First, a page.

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Raising Children

Feeding your family

Whenever possible, choose breakfast foods such as whole grain cereals, breads, pancakes and bagels, as well as low fat muffins, milk, yogurt, fruit and fruit juices, eggs, peanut butter and cheese.

Get ready the night before by having the toaster, cereal and fruit ready for the morning. If possible, set the table with breakfast dishes so everyone can just sit and eat!

Try to wake up a bit earlier to make time for a relaxed family breakfast.

Involve the entire family in choosing the breakfast items, preparing the food, and cleaning up.

Make breakfast more exciting by trying:

  • Waffles cut into sticks and dipped in apple sauce with milk.
  • Fruit smoothie.
  • Grilled low-fat cheese sandwich on whole wheat bread, melon slices and 100% fruit juice.
  • Leftover pizza made with whole wheat crust and low-fat cheese and 100% fruit juice.
  • Whole wheat tortilla or pancake rolled with peanut butter and banana with milk.
  • Whole grain dry cereal or trail mix stirred into yogurt with a piece of fresh fruit.

Healthy snacks include at least 2 of the 4 food groups from Canada’s Food Guide. Try these great tasting snack ideas that are simple and nutritious:

  • Whole grain crackers with cheese.
  • Cottage cheese and banana or pineapple.
  • Whole grain toast with peanut butter.
  • Whole grain cereal (dry or with milk) and fruit.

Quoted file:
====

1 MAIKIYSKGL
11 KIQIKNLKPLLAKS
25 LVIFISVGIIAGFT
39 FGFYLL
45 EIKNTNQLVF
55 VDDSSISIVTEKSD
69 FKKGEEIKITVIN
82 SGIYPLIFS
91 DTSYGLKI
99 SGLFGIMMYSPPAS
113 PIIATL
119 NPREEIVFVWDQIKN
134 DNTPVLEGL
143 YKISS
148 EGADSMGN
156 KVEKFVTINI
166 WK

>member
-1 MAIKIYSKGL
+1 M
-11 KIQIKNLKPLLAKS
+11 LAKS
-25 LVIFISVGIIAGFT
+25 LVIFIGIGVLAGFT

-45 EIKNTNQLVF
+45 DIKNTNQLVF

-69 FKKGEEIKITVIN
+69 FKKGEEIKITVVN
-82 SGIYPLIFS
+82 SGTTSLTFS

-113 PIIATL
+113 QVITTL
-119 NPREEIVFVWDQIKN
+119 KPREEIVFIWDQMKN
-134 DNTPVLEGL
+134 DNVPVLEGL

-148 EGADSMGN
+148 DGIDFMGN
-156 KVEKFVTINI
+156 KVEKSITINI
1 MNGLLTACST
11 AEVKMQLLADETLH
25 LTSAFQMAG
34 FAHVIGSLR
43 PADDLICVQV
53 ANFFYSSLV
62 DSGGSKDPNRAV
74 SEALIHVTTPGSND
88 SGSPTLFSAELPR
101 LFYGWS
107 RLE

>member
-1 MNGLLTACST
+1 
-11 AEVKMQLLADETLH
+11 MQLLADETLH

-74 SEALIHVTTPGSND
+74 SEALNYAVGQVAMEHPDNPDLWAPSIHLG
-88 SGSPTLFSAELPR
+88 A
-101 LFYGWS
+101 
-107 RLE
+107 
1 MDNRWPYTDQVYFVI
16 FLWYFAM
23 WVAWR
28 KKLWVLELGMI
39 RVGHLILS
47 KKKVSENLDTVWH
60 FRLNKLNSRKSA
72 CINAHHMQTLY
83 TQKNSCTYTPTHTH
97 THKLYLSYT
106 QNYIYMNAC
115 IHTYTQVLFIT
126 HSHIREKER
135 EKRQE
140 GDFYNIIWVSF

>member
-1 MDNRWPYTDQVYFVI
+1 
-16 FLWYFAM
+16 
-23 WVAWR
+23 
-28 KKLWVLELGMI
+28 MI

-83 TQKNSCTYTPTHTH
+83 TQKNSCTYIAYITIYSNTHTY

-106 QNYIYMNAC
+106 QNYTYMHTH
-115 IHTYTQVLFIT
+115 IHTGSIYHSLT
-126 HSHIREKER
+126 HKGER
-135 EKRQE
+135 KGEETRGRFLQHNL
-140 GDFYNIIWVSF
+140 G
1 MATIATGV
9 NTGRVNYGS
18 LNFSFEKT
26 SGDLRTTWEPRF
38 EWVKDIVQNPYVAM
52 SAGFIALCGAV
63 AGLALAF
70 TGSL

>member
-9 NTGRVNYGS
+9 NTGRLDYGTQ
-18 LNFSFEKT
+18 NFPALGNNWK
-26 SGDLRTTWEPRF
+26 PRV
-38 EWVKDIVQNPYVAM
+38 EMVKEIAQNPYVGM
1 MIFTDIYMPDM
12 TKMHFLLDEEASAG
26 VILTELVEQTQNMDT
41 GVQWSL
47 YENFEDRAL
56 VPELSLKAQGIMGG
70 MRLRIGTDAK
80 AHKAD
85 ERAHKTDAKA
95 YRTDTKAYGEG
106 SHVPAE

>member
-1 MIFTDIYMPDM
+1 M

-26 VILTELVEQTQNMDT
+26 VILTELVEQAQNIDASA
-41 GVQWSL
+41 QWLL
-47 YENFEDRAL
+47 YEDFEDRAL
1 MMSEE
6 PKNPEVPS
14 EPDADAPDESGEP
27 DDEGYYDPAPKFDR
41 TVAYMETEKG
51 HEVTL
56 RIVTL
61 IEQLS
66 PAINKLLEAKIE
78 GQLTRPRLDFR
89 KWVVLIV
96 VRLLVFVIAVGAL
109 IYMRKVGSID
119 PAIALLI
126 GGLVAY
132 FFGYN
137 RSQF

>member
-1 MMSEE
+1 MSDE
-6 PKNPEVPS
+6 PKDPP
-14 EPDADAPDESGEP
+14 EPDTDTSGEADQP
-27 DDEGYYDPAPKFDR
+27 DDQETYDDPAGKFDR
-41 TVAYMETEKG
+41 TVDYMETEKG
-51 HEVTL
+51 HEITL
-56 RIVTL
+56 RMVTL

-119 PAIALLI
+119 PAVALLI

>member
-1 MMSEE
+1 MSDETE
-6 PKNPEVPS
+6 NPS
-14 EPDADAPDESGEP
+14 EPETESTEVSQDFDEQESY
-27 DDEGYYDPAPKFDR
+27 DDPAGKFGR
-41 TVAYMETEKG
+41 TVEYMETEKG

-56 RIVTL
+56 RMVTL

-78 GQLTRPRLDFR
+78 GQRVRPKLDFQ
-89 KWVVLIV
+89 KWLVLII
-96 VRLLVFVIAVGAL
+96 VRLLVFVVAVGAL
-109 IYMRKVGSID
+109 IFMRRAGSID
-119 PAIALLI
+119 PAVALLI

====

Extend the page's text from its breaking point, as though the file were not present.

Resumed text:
• Yogurt and berries.
  • Carrot sticks and boiled eggs.
  • Fresh or canned fruits and whole grain muffins.

Include balanced meals with food from all three food groups: vegetables and fruits, whole grains, and protein (meat/dairy) food.

  • Children need 3 meals a day and 1 to 3 snacks (morning, afternoon, and sometimes before bed).
  • The best foods are whole, fresh and not processed – consider eating fresh fruits and vegetables, whole grains, dairy, meats, beans, peas, and lentils during meals and snacks.
  • Limit foods that have added sugar or sugar substitutes, salt/ sodium or are processed.
  • Offer water to quench thirst!
  • As a parent, it’s your job to set regular meal times, offer a healthy variety of foods from all food groups, gradually involve your child in age appropriate food preparation and table setting, and include your child in choosing, shopping for, and preparing meals.
  • It’s your child’s job to choose what and how much to eat from the food you’ve provided.
  • Remember that children’s appetites change day to day. If your child refuses a food item or meal, avoid offering them something until their next planned snack or meal.
  • Avoid distractions by not having screens or toys at the table, including the TV.
  • Make meal time family time – eat meals together often and use the time to get caught up with your family.
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